Reprints of directions where no changes have occurred are considered as part of the initial payment, and will therefore not incur any additional costs.
Where an inspection is booked with the Department, and subsequently cancelled with 24 hours notice or more, there will be no fees payable. However where less than 24 hours notice is given, a fee of a 15 minute service fee unit will be charged for manned depots, and 30 minute service fee for unmanned depots. Please refer to Section 8.7.8 of the Guidelines .
As bookings are made as AM or PM only, the cancellation must occur more than 24 hours before the corresponding AM or PM slot, for no fees to be charged.
Members should clearly note and understand the implications of this provision implemented for the Departmental holiday period, as if less than 24 hours notice is provided, the cancellation will also attract $288.00 in overtime fees.
Refer to below Quarantine Fees and Charges Guidelines link or download attachment.
CBFCA – National
For more information please contact the Magellan Logistics customs team on 1300 651 888.
Chinese New Year (CNY), also known as the Lunar New Year or the Spring Festival, is the most important of the traditional Chinese holidays.
CNY is based on the Chinese calendar and usually begins on a different date each year. It is based on the moon’s orbit around the earth. The festival traditionally begins on the first day of the first month in the Chinese calendar and ends on the 15th of the month. Each CNY is symbolized and named after one of 12 particular animals (Rat, Ox, Tiger, Rabbit, Dragon, Snake, Horse, Goat, Monkey, Rooster, Dog and Pig) and consists of a 12 year cycle. 2015 is the year of the Goat.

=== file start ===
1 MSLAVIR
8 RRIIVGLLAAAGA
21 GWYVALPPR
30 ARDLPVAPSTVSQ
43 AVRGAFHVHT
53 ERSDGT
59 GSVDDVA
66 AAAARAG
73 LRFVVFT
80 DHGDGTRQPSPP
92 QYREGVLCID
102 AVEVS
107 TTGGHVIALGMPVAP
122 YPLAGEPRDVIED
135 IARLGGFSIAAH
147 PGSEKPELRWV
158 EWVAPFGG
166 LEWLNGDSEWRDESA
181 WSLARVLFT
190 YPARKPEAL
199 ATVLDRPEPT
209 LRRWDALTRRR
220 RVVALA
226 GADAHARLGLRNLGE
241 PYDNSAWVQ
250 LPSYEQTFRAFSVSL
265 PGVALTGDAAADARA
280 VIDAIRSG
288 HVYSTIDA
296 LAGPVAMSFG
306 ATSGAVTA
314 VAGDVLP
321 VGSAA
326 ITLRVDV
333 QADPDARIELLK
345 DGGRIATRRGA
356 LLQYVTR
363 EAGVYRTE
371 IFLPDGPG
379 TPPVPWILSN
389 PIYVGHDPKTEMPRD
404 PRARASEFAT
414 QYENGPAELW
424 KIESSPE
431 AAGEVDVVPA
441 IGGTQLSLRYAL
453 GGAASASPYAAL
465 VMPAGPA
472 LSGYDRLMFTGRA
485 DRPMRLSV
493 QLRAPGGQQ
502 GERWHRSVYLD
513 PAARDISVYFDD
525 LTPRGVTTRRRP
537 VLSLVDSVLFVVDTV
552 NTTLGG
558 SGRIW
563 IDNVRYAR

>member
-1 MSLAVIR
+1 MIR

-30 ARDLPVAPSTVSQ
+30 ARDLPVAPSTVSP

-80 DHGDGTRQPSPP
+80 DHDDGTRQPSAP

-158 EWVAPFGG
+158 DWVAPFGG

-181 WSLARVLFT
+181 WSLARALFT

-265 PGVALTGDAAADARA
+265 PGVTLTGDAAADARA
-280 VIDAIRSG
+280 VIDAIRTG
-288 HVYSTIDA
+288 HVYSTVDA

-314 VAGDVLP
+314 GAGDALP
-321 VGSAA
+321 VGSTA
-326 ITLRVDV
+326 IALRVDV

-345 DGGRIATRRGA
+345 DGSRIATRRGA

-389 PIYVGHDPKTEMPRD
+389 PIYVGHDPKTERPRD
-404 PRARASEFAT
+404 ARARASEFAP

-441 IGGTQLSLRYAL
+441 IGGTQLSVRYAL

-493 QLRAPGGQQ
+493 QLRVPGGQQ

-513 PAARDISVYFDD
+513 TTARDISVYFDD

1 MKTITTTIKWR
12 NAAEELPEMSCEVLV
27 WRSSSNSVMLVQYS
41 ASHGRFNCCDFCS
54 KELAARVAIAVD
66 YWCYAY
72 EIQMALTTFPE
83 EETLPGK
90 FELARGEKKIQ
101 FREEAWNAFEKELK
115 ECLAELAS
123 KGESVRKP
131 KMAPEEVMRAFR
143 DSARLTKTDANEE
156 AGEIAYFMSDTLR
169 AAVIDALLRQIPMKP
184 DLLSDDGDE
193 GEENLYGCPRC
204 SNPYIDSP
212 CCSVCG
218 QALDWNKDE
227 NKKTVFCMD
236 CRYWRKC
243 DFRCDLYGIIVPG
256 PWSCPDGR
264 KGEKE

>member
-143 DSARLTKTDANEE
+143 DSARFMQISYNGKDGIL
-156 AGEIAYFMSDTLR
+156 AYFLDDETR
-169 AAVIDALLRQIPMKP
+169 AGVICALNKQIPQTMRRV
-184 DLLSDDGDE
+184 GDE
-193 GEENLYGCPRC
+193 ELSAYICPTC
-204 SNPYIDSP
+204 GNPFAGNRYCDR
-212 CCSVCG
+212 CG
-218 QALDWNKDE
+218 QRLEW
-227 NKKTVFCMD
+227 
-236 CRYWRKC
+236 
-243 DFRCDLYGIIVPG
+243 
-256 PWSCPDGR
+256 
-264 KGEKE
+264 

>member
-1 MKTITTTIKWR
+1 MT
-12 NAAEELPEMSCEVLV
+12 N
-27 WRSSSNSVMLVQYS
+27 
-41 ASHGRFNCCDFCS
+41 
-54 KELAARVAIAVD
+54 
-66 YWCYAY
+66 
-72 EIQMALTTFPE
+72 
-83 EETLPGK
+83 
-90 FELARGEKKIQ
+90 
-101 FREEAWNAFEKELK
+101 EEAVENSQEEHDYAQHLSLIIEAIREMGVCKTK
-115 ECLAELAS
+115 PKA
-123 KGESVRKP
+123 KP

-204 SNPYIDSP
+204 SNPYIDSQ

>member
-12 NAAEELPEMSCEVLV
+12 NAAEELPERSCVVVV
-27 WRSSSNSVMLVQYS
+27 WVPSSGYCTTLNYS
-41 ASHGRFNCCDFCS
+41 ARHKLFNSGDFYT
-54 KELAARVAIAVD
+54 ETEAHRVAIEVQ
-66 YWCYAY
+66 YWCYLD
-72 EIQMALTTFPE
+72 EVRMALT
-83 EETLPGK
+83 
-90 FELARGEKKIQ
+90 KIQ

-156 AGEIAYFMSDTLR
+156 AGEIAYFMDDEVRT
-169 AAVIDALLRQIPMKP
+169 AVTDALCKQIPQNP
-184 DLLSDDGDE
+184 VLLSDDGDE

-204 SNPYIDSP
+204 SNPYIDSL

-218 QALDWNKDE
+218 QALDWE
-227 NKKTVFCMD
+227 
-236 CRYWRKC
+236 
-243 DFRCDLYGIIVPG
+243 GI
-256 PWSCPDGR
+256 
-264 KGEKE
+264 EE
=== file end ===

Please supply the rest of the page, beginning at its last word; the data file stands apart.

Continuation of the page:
The holiday for CNY is officially recognized by the government as 7 days, with typical CNY celebrations lasting for 15 days. In 2015, holidays start on 19th February until 25th February.
Within China, regional customs and traditions concerning the celebration of the CNY vary widely. People will pour out their money to buy presents, decorations, material, food, and clothing. It is also the tradition that every family thoroughly cleans the house to sweep away any ill-fortune in the hope to make way for incoming good luck. Windows and doors will be decorated with red colour paper cut-outs and poems with popular themes of “happiness”, “wealth”, and “longevity”. On the Eve of CNY, supper is a feast spent with family. Food will include pork, duck, chicken and sweet delicacies. The family will end the night with firecrackers. Early the next morning, children will greet their parents by wishing them a healthy and happy new year, and receive money in red paper envelopes. The CNY tradition is a great way to reconcile by forgetting all grudges, and sincerely wishing peace and happiness for everyone.
As is the same every year, CNY has a massive impact on sea freight and transportation to and from Australia. During the holiday, most areas of government, construction and factories shut down, while ports and customs usually operate with a skeleton staff focusing on perishable priority items that are time-sensitive only, such as fresh produce.